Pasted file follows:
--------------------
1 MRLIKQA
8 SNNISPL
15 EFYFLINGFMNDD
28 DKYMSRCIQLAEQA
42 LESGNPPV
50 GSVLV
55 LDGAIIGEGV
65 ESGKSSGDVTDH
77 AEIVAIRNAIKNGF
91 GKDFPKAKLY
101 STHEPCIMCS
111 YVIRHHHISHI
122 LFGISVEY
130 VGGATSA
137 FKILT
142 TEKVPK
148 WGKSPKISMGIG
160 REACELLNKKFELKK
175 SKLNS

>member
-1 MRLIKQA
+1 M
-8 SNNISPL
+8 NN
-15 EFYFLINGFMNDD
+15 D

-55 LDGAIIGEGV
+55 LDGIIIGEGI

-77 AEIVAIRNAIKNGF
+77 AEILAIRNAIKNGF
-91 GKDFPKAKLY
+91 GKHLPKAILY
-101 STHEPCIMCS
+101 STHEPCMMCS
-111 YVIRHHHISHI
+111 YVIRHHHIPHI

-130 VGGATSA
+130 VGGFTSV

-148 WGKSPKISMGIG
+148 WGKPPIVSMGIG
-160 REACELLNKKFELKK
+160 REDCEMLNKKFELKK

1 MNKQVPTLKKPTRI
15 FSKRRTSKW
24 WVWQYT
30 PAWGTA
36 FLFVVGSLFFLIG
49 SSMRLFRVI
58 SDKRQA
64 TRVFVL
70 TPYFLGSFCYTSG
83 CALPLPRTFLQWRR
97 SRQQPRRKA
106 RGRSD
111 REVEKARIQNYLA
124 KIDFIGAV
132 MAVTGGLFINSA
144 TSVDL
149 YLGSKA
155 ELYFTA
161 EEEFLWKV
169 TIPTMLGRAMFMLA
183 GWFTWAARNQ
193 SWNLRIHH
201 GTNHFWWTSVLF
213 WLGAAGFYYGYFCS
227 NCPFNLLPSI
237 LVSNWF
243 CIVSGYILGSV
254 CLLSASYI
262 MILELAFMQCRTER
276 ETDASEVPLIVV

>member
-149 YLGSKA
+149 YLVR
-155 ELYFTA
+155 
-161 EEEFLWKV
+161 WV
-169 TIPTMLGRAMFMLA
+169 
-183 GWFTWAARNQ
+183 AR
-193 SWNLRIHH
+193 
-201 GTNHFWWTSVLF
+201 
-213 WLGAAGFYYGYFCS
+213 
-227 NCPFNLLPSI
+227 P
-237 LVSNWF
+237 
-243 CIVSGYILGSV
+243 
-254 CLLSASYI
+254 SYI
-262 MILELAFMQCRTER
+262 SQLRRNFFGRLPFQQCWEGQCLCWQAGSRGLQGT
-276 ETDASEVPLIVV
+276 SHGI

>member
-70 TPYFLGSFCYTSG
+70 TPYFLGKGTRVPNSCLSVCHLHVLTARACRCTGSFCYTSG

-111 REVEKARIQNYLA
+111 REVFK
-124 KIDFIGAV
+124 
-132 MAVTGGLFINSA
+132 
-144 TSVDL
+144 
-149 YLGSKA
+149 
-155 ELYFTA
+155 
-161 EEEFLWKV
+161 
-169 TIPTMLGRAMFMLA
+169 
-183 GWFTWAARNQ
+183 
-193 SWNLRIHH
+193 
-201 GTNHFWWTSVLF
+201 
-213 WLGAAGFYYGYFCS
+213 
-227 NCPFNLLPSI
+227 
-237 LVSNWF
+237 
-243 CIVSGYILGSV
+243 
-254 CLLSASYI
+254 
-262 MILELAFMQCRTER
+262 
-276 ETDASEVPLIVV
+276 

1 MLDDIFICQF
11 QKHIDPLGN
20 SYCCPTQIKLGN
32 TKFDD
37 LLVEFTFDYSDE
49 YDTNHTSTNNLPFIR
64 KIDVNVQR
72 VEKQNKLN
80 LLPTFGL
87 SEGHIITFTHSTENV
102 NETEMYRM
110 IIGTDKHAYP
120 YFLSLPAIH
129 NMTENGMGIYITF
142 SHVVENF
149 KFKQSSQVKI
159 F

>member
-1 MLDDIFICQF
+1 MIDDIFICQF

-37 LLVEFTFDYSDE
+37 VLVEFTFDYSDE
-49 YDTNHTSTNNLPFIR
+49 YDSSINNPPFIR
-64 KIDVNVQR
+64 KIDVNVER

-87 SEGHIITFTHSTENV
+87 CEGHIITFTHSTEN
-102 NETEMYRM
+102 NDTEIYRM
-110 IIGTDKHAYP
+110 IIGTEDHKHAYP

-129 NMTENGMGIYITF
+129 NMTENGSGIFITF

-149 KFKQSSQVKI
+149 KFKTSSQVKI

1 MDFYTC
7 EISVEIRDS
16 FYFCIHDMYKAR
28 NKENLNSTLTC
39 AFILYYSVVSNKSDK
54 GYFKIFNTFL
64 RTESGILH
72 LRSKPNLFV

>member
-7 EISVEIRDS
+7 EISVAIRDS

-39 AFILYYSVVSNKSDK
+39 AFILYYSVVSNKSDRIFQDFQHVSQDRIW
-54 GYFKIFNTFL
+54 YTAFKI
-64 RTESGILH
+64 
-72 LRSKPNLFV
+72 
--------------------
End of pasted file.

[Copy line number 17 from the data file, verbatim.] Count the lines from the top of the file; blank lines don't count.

148 WGKSPKISMGIG